Good morning! Be careful out there — it’s Friday the 13th.
Forty-three years ago today, The New York Times published the first in a series of excerpts from a classified Pentagon study of US involvement in Vietnam. The report, which had been leaked to The Times by Daniel Ellsberg, a DoD employee who’d grown disillusioned with the war, revealed that the US government had been lying to the public about both America’s goals in the conflict and its progress in achieving them. The Pentagon Papers, as they came to be called, would add momentum to an already robust antiwar movement.
Stat of the day: 937 percent — the inflation-adjusted rise in average CEO pay from 1978 to 2013, according to a new report from EPI.
What a mess –> Iran has deployed two battalions of its elite Quds Forces to assist the Iraqi government in combatting ISIS — the Islamic State of Iraq and Syria. Howard Koplowitz has the details at The International Business Times. ALSO: Loveday Morris and Liz Sly report for WaPo that the Kurds have seized the oil-rich city of Kirkuk. ALSO, TOO: Dexter Filkins writes at The New Yorker that the rise of extremists in Iraq is, at least in part, “America’s legacy.” AND: At ThinkProgress, Hayes Brown and Adam Peck have a helpful and “terrifying” chart that shows the whole Middle East is turning into one extended war zone.
Giving it away –> Elon Musk announced on Thursday that his company, Tesla Motors, wouldn’t enforce the patents on any of its electric car technologies. Wired’s Jordan Golson writes that Musk sees letting others use the technology he’s developed as a way to further his goal of transitioning us away from gas-fueled vehicles.
“NRA-induced paralysis” –> Neil Macdonald writes for the CBC about the increasing paranoia among American gun activists.
Miles apart –> WaPo’s Aaron Blake looks at a new Pew report on American polarization that finds that our two major parties haven’t been this far apart on the issues in decades. AND: Jonathan Chait looks at the study and writes at NY Mag that conservatives now have zero tolerance for Republicans negotiating legislation with Democrats.
Out of sight –> Regulators charge that ExxonMobil “delayed crucial inspections, skewed risk data and ignored warning signs before its Pegasus oil pipeline ruptured in Arkansas last year.” The company is challenging a $2.7 million fine for the incident, and Elizabeth Douglas reports for InsideClimate News that the proceedings will be closed to the public.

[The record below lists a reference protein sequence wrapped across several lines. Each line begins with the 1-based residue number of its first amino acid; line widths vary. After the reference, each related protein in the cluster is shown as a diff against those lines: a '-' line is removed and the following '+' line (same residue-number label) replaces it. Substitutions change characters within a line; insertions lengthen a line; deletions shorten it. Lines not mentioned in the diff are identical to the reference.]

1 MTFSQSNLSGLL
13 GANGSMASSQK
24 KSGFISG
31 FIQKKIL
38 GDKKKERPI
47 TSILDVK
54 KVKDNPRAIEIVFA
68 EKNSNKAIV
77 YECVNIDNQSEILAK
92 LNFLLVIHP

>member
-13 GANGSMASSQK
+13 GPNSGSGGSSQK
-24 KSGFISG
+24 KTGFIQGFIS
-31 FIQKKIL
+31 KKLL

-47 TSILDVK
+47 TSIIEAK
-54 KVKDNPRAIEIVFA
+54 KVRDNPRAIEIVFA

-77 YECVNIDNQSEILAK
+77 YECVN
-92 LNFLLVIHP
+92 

Points for creativity –> Verizon’s lobbyists are telling lawmakers that Net neutrality is awful for blind, deaf and disabled Americans, according to MoJo’s Erika Eichelberger.
Not into that whole free speech thing –> The ACLU is suing the mayor, a former police chief and other officials in Peoria, Illinois, on behalf of a man who was arrested in April after he created a parody account of the mayor on Twitter “primarily to amuse his friends.” Kim Zetter reports for Wired.
“Every movement, no matter how small, requires rethinking” –> You may recall the story of TV reporter Miles O’Brien losing an arm after a freak accident on location earlier this year. Today he has a fascinating piece at NY Mag about the difficulties of adjusting to his new reality.
Terrible story –> A desperately poor mother of seven died in a Pennsylvania jail where she’d been sentenced to two days for failing to provide proof that she was unable to pay $2,000 in fines resulting from her kids’ truancy. Alan Pyke reports for ThinkProgress that the case illustrates “a much broader national phenomenon, with court costs and fees magnifying the statutory penalties for a variety of minor infractions such that the financial penalty snowballs into an unpayable debt for low-income people.”
Aftershocks from the Cantorquake –> Peter Beinart writes at The Atlantic that Eric Cantor’s loss on Tuesday reveals an “unprecedented crisis of authority in today’s GOP.” His colleague David Frum all but begs GOP leaders to establish some discipline. Politico’s Edward Isaac Dovere and Carrie Budoff Brown write that “giddy” Democrats are popping popcorn and just watching the whole “implosion” unfold. But Norm Ornstein warns in The NY Daily News that they won’t be so happy when they see how far to the right the GOP moves after this upset. And John Oliver says we shouldn’t shed a tear for Cantor, who’s now “going to go and make an absolute fortune basically doing the same thing with all the people he’s already been doing it with” as a lobbyist.
Signs of recovery –> For the first time, scientists have pieced together enough data to offer a portrait of the worldwide great white shark population over the past 200 years, and they were pleased to discover that the predator’s numbers appear to be recovering after a significant decline in the 1970s and 80s. Science Daily has more details.